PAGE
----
Right to Change One’s Name

Context:  Recently, the High Courts of Allahabad and Delhi said that the right to change one’s name or surname is a part of the right to life under Article 21. Allahabad High Court’s Observations:
  • Right to Change one’s Name: The court stated that prohibition to change one’s name violates the fundamental rights guaranteed under Article 19(1)(a), Article 21, and Article 14 of the Constitution.
  • The Importance of Congruence: The court emphasised that name changes made in High School or Intermediate certificates should be simultaneously incorporated in all identity documents issued by various authorities (such as Aadhaar, PAN, ration card, etc.).
  • Reasoning for Congruence: The court argued that maintaining congruence in identity-related documents is essential to avoid confusion in identity and potential misuse.
  • Prevention of Misuse: The court added that it is the responsibility of the state to prevent any potential mischief or misuse that may arise from carrying identification documents with different names.
  • On Article 21: The right to keep a name of choice or change the name according to personal preference falls within the broad scope of the right to life guaranteed under Article 21.
    • The court referred to the Kerala HC ruling in “Kashish Gupta vs. Central Board of Secondary Education” and emphasised that the state cannot obstruct the use of a preferred name unless restricted by Article 19(2) or by just, fair, and reasonable laws.
    • Name is an intrinsic element of identity and is protected under the right to privacy.
Delhi High Court’s Observation:
  • Right to Honourable Identity: The court recognized the petitioners’ right to have an identity that provides them with an honourable and respectable position in society.
  • Addressing Prejudice: If the petitioners faced any disadvantages or social prejudices due to their surname, the court stated they are entitled to a change of their identity to gain respectability in the societal structure.
  • On Article 21: The right to identity is an integral part of the right to life under Article 21.
    • The right to live with dignity includes not being bound by casteism or facing prejudice due to one’s caste.
    • Individuals have the right to change their surname if it helps them overcome social stigmas or disadvantages associated with their caste.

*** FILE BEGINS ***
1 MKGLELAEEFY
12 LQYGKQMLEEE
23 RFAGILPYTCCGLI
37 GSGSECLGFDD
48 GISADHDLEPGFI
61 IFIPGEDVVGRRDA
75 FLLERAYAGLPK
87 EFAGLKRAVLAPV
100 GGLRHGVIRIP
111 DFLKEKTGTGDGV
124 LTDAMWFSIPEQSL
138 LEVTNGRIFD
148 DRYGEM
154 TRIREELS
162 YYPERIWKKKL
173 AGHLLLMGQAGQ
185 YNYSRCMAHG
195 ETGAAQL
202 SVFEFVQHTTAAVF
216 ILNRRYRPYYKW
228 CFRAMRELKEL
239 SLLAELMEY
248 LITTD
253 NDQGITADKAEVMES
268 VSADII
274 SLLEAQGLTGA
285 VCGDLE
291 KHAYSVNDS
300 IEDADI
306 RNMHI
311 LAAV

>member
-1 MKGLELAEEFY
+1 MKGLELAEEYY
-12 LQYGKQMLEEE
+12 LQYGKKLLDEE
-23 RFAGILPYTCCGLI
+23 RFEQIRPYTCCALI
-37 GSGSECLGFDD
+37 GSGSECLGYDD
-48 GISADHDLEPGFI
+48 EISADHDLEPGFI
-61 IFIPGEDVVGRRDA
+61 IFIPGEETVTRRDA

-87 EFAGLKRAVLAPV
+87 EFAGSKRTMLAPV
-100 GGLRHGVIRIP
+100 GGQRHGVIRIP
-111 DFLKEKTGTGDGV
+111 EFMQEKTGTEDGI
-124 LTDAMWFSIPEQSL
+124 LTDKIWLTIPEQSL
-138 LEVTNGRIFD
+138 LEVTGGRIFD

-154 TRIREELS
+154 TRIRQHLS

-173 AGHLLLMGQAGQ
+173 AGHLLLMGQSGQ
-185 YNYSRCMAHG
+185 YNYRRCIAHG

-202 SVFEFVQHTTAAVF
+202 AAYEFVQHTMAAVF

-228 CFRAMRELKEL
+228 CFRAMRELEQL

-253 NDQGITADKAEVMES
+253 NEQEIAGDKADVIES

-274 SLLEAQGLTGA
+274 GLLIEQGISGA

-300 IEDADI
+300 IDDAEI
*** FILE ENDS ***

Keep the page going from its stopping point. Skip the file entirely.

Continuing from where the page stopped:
• Changing one’s surname to avoid identification with a particular caste that may cause prejudice is permissible.
Restrictions on the Right to Change Names:
  • Fair, just, and reasonable restrictions: The right to change names, although a fundamental right under Article 19(1)(a) and Article 21, is subject to reasonable restrictions imposed by law.
    • These restrictions must be fair, just, and reasonable according to the Allahabad High Court.
  • Procedure for Deprivation of Rights: Any procedure that leads to the deprivation of the right to change names must be fair, just, and reasonable.
  • Principle of Proportionality: The principle of proportionality is considered essential in determining the validity of restrictions on the right to change names.
    • It ensures that the encroachment on the right is not disproportionate to the purpose of the law.
  • Value of Human Dignity: The value of human dignity plays a significant role in assessing the proportionality of a statute that limits the right to change names.
    • The dignity of individuals is considered in determining the reasonableness of the restriction, as per the test of reasonableness stated in the Jeeja Ghosh vs. Union of India case.
Article Summary
Article 19(1)(a) Freedom of Speech and Expression: Citizens have the right to express their opinions and ideas freely, with reasonable restrictions to safeguard national interests and public order.
Article 21 Right to Life and Personal Liberty: It declares that no person shall be deprived of his life or personal liberty except according to procedure established by law.
  • This right is available to both citizens and non-citizens.
Article 14 Right to equality: State shall not deny to any person equality before law or equal protection under the law within the territory of India. This provision confers rights on all person whether citizens or foreigners.
 News Source: The Indian Express

Leave a Comment